Association of Perceived Interest Major Fit and Objective Interest Major Fit with Academic Achievement

Naghmeh Vahidi, Samsilah Roslan, Maria Chong Abdullah, Zoharah Omar


Recently, despite the high budget allocating for education in Malaysia, the educational performance among students is low (Blueprint, 2013). Pascarella and Terenzini (2005; 1991) have identified four theories and models that affect students’ learning: (a) psychosocial, (b) cognitive-structural, (c) typological, and (d) person-environment interaction. This study focuses on person-environment interaction. The interactionist approach emphasizes that neither personal characteristics nor situational factors alone are unable to identify the attitudes or responses of people, but the interaction of them can be highly influential (Schneider, 1982; Terborg, 1981). Person-environment fit arguments were raised by interactionists who discussed that particulars attitudes, behaviours and cognitions are the results of the interaction between situational factors and individuals (Chatman, 1989; Muchinsky & Monahan, 1987; Ostroff & Schulte, 2007). The present study used academic achievement that is one of the outcomes of person–environment (P–E) fit. This research employed different types of P-E fit such as objective and perceived interest major fit. The main aim of the present study is to examine the relationship between the P-E fit and academic achievement. The present study is carried out in The Universiti Putra Malaysia (UPM). The participants of the study were 2503 undergraduate students of 12 faculties at UPM. Findings of the relationship between the P-E fit and academic achievement have shown a highly positive relationship between the perceived interest major fit and the academic achievement, but there is no significant relationship between the objective interest major fit and the academic achievement.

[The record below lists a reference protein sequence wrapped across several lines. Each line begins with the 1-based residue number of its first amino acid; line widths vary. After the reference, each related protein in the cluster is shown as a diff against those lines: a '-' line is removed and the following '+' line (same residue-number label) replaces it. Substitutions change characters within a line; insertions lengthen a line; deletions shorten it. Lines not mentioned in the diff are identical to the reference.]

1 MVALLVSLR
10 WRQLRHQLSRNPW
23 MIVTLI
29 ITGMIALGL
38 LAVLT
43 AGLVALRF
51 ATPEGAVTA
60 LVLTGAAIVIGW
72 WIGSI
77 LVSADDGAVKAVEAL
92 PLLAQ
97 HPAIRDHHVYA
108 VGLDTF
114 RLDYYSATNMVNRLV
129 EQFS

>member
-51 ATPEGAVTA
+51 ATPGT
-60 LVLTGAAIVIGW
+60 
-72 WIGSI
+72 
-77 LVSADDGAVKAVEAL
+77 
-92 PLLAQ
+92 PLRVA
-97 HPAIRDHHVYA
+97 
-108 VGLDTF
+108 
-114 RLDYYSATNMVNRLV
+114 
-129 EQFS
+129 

Keywords: P-E fit, Objective interest major fit, Perceived interest major fit, Academic achievement

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